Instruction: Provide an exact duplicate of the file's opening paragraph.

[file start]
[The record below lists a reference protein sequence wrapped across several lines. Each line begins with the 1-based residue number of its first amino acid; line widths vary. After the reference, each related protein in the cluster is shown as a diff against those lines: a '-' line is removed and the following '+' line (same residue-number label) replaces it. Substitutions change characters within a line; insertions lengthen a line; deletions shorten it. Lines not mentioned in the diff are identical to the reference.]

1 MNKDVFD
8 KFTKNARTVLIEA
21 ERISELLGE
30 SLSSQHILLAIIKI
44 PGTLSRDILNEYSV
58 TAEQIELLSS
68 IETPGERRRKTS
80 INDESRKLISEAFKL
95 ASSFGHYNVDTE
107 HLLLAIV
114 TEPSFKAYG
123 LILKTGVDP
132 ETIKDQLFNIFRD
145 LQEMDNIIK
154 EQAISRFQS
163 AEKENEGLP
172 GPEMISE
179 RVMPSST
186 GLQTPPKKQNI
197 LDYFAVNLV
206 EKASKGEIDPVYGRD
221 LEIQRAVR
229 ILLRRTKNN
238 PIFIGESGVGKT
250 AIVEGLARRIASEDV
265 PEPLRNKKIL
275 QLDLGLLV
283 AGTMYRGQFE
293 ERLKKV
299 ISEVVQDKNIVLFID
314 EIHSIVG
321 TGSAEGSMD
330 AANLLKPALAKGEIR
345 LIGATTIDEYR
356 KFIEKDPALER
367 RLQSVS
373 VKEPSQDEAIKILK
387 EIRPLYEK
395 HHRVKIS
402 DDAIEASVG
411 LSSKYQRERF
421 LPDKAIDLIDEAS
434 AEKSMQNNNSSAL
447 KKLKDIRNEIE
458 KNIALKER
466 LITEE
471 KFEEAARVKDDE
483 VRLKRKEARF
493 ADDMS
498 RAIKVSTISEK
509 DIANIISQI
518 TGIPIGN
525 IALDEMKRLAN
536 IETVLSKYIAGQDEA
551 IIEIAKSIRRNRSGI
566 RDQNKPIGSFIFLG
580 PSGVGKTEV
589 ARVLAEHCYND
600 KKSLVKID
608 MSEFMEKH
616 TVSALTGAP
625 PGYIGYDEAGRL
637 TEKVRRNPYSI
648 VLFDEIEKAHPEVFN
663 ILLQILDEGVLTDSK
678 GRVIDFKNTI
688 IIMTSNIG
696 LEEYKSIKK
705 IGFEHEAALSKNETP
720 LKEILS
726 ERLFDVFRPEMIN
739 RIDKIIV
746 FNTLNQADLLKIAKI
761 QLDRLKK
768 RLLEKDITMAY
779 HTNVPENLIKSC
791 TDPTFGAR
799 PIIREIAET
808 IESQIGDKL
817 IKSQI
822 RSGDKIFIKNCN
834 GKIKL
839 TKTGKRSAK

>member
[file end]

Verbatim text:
[The record below lists a reference protein sequence wrapped across several lines. Each line begins with the 1-based residue number of its first amino acid; line widths vary. After the reference, each related protein in the cluster is shown as a diff against those lines: a '-' line is removed and the following '+' line (same residue-number label) replaces it. Substitutions change characters within a line; insertions lengthen a line; deletions shorten it. Lines not mentioned in the diff are identical to the reference.]